Gold retreats from five-month high as dollar rebounds
Gold prices eased from five-month highs on Thursday as the dollar rebounded from a slide triggered by comments from U.S. President Donald Trump that the greenback was too strong and that he would prefer the Federal Reserve keep interest rates low.
The metal was up about 2.6 % on the week, on track for its biggest weekly gain since June, as concerns over tensions in North Korea and the Middle East kept stock markets under pressure.
"We think that gold prices could fall back in the near term if tensions cool, as seems likely, and that they will continue to fall as the Fed tightens policy later this year," Capital Economics said in a note.
Trading volumes in wider markets have been light ahead of the long Easter holiday weekend.
The dollar index <=USD>, which tracks the greenback against a basket of six trade-weighted peers, was up 0.4 %, after a 0.6 % decline on Wednesday marked its biggest one-day fall in three weeks.
Fears of a new weapons test by North Korea as a U.S. carrier group sailed towards the region, as well as worries about the upcoming French presidential election, still kept investors on edge.
Russian President Vladimir Putin said on Wednesday trust had eroded between the United States and Russia under Trump, as Moscow delivered an unusually hostile reception to U.S. Secretary of State Rex Tillerson in a face-off over Syria.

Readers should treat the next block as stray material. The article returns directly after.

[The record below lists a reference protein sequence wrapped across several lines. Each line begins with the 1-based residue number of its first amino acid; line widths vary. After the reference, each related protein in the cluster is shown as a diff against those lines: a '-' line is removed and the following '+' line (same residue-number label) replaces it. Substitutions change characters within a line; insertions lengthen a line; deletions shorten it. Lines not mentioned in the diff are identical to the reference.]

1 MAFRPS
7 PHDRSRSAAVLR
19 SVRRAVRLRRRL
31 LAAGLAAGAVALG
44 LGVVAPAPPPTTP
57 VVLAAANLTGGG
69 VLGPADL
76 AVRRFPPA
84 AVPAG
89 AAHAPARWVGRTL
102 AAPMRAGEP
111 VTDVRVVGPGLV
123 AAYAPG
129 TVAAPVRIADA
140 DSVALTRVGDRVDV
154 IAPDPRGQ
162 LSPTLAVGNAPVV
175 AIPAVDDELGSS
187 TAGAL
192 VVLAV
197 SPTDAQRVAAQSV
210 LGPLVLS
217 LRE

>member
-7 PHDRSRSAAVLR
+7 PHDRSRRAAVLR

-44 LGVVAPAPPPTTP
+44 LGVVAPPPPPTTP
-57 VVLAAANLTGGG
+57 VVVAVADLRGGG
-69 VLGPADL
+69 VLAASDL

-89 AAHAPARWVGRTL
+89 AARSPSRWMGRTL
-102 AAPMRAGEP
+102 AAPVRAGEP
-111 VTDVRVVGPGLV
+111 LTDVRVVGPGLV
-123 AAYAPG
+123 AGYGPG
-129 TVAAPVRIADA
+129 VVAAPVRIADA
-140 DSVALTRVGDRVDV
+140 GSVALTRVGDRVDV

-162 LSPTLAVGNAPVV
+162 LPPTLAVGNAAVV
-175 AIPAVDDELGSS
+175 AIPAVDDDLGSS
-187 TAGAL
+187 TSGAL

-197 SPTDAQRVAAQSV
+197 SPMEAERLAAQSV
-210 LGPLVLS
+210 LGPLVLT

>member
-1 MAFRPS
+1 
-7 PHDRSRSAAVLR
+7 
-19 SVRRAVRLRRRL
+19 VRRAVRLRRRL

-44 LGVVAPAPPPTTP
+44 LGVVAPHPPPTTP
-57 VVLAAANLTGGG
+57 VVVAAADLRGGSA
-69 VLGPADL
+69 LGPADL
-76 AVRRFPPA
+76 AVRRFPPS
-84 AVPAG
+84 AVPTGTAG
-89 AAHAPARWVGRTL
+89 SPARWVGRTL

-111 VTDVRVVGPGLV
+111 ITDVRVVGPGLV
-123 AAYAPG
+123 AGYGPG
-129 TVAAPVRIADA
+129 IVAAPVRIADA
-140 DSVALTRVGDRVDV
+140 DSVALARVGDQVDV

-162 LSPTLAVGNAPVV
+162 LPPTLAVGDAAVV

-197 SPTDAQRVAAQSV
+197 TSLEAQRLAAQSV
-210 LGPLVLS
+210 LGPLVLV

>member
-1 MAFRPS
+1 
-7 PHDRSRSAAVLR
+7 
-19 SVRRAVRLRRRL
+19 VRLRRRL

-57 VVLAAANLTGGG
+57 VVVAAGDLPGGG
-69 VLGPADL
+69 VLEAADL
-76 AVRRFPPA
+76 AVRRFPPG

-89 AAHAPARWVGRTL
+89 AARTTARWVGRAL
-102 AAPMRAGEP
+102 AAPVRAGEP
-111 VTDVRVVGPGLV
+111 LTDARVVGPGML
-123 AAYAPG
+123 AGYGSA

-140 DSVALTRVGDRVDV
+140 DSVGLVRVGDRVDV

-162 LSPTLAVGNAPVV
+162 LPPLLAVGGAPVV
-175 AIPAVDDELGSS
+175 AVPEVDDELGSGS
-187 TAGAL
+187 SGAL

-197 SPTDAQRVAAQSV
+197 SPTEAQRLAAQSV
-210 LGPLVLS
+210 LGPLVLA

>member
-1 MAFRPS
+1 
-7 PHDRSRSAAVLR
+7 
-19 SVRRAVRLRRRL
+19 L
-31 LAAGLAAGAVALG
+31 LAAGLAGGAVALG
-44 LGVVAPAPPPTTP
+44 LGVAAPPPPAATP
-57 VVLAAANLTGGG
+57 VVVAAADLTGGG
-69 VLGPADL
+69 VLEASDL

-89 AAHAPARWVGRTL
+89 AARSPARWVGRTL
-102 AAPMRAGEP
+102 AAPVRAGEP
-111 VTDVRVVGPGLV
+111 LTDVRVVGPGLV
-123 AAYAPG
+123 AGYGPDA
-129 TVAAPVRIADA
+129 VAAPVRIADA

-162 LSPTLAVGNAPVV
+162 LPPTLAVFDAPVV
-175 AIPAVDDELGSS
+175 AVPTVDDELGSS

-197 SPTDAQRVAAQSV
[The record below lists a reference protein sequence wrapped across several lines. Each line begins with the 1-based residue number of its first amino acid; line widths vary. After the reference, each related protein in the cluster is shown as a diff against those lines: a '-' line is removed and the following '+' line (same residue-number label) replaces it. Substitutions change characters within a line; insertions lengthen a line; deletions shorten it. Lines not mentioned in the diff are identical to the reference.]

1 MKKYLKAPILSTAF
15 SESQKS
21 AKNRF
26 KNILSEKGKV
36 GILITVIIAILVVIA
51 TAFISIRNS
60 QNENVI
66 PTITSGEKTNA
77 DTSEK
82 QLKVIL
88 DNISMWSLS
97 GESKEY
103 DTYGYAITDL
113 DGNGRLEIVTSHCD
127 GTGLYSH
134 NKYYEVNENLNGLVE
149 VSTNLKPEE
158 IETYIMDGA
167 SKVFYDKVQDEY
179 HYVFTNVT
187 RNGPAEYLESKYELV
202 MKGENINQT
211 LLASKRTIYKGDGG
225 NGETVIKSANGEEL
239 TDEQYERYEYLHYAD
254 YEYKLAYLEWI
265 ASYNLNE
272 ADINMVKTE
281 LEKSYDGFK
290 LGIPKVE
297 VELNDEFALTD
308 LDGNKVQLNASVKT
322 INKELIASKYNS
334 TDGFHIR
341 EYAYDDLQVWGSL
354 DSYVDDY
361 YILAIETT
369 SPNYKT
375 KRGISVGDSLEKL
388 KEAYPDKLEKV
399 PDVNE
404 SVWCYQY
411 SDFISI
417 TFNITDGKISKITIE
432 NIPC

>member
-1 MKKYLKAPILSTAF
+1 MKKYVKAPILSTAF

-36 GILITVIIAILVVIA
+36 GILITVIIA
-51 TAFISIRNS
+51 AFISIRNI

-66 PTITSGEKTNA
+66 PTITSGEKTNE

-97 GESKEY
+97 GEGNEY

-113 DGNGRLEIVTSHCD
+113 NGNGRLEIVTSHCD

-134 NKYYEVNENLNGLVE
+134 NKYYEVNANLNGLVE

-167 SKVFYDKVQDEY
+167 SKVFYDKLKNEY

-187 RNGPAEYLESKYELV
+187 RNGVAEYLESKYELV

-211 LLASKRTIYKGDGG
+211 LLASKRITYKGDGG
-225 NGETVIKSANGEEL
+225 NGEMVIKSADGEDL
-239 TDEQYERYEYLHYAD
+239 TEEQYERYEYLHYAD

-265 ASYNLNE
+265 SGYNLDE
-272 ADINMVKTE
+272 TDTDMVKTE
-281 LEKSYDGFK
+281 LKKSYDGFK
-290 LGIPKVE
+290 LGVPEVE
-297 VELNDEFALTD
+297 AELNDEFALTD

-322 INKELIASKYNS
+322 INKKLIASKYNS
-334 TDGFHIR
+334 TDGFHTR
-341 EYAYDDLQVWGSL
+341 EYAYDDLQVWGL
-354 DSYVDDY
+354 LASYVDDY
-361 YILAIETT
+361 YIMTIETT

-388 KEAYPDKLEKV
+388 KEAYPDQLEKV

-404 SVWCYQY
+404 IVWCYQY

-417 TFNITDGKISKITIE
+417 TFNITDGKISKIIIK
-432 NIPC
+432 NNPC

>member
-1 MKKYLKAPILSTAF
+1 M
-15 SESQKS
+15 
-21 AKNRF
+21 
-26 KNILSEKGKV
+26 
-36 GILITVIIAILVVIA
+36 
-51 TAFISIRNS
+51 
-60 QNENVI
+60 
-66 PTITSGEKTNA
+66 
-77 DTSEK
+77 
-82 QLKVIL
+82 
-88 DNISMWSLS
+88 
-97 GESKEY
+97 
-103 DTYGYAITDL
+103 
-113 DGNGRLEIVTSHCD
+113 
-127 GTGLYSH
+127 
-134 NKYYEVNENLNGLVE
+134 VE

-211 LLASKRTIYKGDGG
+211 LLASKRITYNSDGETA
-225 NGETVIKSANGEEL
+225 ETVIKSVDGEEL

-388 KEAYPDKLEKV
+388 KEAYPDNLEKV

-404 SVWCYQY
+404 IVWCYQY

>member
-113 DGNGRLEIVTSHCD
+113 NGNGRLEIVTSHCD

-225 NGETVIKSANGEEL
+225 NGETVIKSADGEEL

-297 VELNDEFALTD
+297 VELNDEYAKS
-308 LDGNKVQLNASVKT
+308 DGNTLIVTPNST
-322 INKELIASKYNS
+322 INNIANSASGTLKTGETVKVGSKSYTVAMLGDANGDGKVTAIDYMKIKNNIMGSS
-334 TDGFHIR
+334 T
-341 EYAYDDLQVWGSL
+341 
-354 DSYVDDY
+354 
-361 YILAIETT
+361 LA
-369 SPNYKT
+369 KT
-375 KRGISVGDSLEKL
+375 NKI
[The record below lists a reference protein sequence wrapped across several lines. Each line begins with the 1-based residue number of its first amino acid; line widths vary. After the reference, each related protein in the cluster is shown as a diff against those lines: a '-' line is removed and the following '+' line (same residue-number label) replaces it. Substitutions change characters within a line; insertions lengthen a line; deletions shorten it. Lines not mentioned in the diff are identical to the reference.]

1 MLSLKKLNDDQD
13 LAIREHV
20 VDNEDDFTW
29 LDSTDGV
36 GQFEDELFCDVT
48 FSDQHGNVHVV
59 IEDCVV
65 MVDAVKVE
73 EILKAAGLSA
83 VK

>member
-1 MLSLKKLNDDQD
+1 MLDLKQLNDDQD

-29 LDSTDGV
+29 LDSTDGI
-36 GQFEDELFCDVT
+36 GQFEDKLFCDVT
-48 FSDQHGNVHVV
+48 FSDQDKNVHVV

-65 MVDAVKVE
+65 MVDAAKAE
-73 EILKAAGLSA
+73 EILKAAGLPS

"We remain constructive on gold (given) elevated political tensions in both Korea and Syria, coupled with a lower drift evident in U.S. equity markets," INTL FCStone said in a note.
From a technical perspective, gold faces strong near-term resistance at $1,291 an ounce, the location of a trendline declining from its 2011 record high of $1,920.30 an ounce, analysts said.
One of the major physical gold markets, India`s imports of the precious metal soared to $418 billion in March, data showed.
"The recent rise in imports is the result of the rise in demand expected during the wedding season, which has just begun, and for the Hindu festival of Akshaya Tritiya at the end of the month," Commerzbank said in a note.
"In addition, there was probably something of a demand backlog following a period in which Indian traders held back with buying gold when the government suddenly launched its cash reform, having used first of all their stocks."
Among other precious metals, silver